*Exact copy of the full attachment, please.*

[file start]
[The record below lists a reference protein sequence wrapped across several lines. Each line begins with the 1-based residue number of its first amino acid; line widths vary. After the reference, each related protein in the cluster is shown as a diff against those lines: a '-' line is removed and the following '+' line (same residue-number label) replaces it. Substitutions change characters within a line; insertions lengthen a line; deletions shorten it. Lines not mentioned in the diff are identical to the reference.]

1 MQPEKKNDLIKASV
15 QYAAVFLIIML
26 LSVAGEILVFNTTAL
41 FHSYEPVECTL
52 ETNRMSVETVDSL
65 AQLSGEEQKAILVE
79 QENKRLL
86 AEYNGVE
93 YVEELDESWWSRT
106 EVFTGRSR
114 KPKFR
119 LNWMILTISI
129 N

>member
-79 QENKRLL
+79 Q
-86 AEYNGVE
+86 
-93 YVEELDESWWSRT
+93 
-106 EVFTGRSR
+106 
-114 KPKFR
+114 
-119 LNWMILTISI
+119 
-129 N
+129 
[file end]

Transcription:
[The record below lists a reference protein sequence wrapped across several lines. Each line begins with the 1-based residue number of its first amino acid; line widths vary. After the reference, each related protein in the cluster is shown as a diff against those lines: a '-' line is removed and the following '+' line (same residue-number label) replaces it. Substitutions change characters within a line; insertions lengthen a line; deletions shorten it. Lines not mentioned in the diff are identical to the reference.]

1 MQPEKKNDLIKASV
15 QYAAVFLIIML
26 LSVAGEILVFNTTAL
41 FHSYEPVECTL
52 ETNRMSVETVDSL
65 AQLSGEEQKAILVE
79 QENKRLL
86 AEYNGVE
93 YVEELDESWWSRT
106 EVFTGRSR
114 KPKFR
119 LNWMILTISI
129 N

>member
-79 QENKRLL
+79 Q
-86 AEYNGVE
+86 
-93 YVEELDESWWSRT
+93 
-106 EVFTGRSR
+106 
-114 KPKFR
+114 
-119 LNWMILTISI
+119 
-129 N
+129 